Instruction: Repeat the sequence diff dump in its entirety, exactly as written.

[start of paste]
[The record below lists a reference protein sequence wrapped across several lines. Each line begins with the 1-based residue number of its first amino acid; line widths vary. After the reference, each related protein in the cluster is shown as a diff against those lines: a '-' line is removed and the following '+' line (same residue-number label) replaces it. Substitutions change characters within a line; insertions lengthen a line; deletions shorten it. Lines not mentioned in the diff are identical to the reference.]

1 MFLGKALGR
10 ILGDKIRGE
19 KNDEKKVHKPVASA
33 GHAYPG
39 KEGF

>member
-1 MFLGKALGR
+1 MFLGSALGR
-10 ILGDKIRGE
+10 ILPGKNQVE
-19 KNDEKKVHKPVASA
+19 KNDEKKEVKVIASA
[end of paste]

[The record below lists a reference protein sequence wrapped across several lines. Each line begins with the 1-based residue number of its first amino acid; line widths vary. After the reference, each related protein in the cluster is shown as a diff against those lines: a '-' line is removed and the following '+' line (same residue-number label) replaces it. Substitutions change characters within a line; insertions lengthen a line; deletions shorten it. Lines not mentioned in the diff are identical to the reference.]

1 MFLGKALGR
10 ILGDKIRGE
19 KNDEKKVHKPVASA
33 GHAYPG
39 KEGF

>member
-1 MFLGKALGR
+1 MFLGSALGR
-10 ILGDKIRGE
+10 ILPGKNQVE
-19 KNDEKKVHKPVASA
+19 KNDEKKEVKVIASA